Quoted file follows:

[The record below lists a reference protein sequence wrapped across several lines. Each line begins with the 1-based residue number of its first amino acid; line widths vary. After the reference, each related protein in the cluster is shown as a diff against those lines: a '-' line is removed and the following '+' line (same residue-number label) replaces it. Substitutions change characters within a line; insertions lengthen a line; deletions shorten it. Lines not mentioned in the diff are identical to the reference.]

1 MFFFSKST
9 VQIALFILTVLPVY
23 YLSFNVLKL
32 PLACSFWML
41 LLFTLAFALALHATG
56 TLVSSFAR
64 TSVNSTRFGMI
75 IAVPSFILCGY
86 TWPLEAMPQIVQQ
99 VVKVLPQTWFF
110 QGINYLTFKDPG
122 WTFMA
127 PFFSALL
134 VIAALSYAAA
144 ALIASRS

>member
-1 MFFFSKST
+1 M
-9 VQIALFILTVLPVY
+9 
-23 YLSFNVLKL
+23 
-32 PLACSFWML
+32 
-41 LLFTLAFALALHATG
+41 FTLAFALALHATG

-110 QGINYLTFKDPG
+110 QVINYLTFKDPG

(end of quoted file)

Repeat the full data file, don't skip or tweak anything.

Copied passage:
[The record below lists a reference protein sequence wrapped across several lines. Each line begins with the 1-based residue number of its first amino acid; line widths vary. After the reference, each related protein in the cluster is shown as a diff against those lines: a '-' line is removed and the following '+' line (same residue-number label) replaces it. Substitutions change characters within a line; insertions lengthen a line; deletions shorten it. Lines not mentioned in the diff are identical to the reference.]

1 MFFFSKST
9 VQIALFILTVLPVY
23 YLSFNVLKL
32 PLACSFWML
41 LLFTLAFALALHATG
56 TLVSSFAR
64 TSVNSTRFGMI
75 IAVPSFILCGY
86 TWPLEAMPQIVQQ
99 VVKVLPQTWFF
110 QGINYLTFKDPG
122 WTFMA
127 PFFSALL
134 VIAALSYAAA
144 ALIASRS

>member
-1 MFFFSKST
+1 M
-9 VQIALFILTVLPVY
+9 
-23 YLSFNVLKL
+23 
-32 PLACSFWML
+32 
-41 LLFTLAFALALHATG
+41 FTLAFALALHATG

-110 QGINYLTFKDPG
+110 QVINYLTFKDPG